Week 16     May 2nd     The Future of Animation
Due: Class Presentations

Final Exam  – Final Projects DUE  and class presentations Friday  May 13th from 12:30-2:30 pm 

2 thoughts on “CP 470a/MCMA 552 Understanding Animation: History, Theory & Technology

  1. Kenneth Christensen

    I find it interesting that the advent of television is often viewed as being connected to the decline of the Hollywood studio system in the 1950’s. The fact that this event helped reintroduce clay in mass to the audiences shows that new trends can have unintended consequences, as well as revealing the fact that it may be impossible to accurately predict the future of which direction the television industry will go. I also find it interesting how Disney put “The Mickey Mouse Club,” just to break even. I think its marketing was genius though as it used this piece to promote its new theme park, Disneyland. This drastically revolutionized how children’s advertising on television, which in turn would bring a cultural revolution within the media industry as the titan known as Disney would rise. This would also give rise to Toys-R-Us as well as advertisements related to them, further expanding the kids television advertisement market. Because of this, the “Mattel Burp Gun” became a major success more than doubling it’s overall sales. The children’s market continued expanding rapidly during the 1950’s, as a result many new cartoons aired. However, many of the cartoons were played so repetitiously that it became very frustrating for the viewer. It became important that new cartoons replace the old so that television didn’t become stagnant. During this time many household icons like Yogi Bear, Huckleberry Hound, and Dixie and Pixie rose to prominence, setting the stage for the trend that would continue until this day. One thing I didn’t realize is that these cartoons were aired on television first and not the theater.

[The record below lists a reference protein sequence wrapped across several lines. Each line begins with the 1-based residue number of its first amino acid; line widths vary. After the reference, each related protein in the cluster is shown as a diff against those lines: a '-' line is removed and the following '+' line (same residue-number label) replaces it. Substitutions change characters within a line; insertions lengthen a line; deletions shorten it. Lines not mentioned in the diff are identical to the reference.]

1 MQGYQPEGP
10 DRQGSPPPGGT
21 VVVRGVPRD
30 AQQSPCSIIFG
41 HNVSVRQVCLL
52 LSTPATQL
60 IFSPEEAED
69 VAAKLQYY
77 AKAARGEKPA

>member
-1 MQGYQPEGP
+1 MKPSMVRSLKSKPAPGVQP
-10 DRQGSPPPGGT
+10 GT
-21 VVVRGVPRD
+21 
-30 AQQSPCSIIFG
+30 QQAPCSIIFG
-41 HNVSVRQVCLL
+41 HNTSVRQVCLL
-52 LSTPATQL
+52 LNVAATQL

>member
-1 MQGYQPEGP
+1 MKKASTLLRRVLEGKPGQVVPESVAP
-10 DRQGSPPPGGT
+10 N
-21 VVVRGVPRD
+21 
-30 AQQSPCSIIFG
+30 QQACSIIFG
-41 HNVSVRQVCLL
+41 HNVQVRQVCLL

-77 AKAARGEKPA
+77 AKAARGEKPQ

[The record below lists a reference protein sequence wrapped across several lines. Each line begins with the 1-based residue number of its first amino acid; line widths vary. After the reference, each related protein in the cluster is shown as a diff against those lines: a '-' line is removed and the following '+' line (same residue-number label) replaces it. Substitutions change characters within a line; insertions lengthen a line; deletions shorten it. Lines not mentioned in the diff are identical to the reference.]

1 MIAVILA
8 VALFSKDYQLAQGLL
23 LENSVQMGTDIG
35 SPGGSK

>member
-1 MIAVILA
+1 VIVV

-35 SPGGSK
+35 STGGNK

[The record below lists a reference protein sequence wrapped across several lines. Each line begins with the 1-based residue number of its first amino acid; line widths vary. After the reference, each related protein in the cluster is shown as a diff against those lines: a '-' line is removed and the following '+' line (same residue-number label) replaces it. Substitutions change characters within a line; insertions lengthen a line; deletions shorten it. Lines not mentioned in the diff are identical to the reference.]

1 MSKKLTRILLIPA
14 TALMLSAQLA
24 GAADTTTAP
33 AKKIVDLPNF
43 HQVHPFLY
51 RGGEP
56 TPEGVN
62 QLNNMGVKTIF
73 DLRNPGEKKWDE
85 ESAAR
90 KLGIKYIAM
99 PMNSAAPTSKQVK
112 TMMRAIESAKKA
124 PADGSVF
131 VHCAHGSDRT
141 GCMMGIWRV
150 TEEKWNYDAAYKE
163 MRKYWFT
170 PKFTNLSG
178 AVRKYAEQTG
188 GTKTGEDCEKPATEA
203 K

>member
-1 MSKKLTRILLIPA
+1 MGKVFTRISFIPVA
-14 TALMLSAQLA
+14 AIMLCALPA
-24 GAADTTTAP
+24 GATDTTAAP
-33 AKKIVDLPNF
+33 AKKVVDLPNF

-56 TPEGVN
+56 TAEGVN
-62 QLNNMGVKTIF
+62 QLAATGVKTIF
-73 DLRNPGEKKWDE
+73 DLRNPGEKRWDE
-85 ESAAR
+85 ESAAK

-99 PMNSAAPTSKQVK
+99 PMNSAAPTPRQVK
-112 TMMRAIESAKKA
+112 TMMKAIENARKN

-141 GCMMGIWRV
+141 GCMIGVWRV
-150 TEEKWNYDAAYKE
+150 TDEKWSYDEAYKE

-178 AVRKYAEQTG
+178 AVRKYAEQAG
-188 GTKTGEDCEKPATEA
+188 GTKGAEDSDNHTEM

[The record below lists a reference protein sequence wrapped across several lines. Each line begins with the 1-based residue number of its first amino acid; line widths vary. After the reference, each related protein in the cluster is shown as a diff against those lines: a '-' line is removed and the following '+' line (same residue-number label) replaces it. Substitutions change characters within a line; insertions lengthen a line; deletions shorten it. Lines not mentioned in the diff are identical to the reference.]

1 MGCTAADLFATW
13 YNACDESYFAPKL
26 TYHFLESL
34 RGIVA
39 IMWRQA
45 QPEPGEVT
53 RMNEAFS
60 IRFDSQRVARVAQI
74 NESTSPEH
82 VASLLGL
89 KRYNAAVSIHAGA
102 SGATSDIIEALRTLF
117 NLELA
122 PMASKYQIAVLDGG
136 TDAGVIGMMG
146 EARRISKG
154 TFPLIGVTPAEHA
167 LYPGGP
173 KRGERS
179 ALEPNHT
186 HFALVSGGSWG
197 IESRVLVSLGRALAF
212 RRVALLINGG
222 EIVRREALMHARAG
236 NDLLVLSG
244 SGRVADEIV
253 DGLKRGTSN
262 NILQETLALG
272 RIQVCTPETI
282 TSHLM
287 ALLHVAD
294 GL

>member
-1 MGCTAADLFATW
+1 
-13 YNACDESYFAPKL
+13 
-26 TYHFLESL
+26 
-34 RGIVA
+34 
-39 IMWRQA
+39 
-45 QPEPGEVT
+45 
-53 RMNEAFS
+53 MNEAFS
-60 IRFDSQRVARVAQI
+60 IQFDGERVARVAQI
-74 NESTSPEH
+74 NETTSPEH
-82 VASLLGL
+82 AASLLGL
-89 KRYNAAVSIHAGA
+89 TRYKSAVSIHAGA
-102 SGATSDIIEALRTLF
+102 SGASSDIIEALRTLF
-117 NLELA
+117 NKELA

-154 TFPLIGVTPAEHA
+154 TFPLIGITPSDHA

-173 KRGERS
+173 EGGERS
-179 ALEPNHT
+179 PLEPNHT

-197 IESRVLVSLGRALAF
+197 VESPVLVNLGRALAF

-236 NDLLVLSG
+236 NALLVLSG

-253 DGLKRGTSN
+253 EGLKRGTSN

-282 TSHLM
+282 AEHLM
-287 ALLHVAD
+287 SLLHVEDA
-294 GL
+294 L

Art Clokey didn’t care much for the Hollywood violence in the cartoons. He created Gumby and his sidekick Pokey. Clokey invested many of his beliefs and philosophies into each episode, reuniting the artist with their work rather than having the corporate world run it. This also allowed him to show a completely different message than the typical theatrical film of the day, with Gumby being kind and fair to his fellow clay buddies as well as being content with what he has. Gumby is based on Christian values and reflects Clokey’s sheltered life, bringing Gumby more toward the traditional values of art. I find it very intriguing that he became an Episcopalian priest before attending film school as these two areas are definitely conflicts of interest under normal circumstances. Clokey seems to take it a bit farther though in that he believes that he will help solve the worlds problems. This is affirmed as Gumby is a representation of the nature of human lives in that he is kind and generous yet has some flaws such as being a bit annoying. It should also be mentioned that Clokey believes he has supernatural powers which stemmed from a visit to Sathya Sai Baba which may have resulted in the resurgence of Gumby, though this could be debated.

  2. Jeremy Thurlby

    In lieu of class discussion Charlie and myself took the opportunity to finish editing and uploading our animation final. We spent the afternoon in our studio space working and not attending the strike on campus.
    Jeremy and Charlie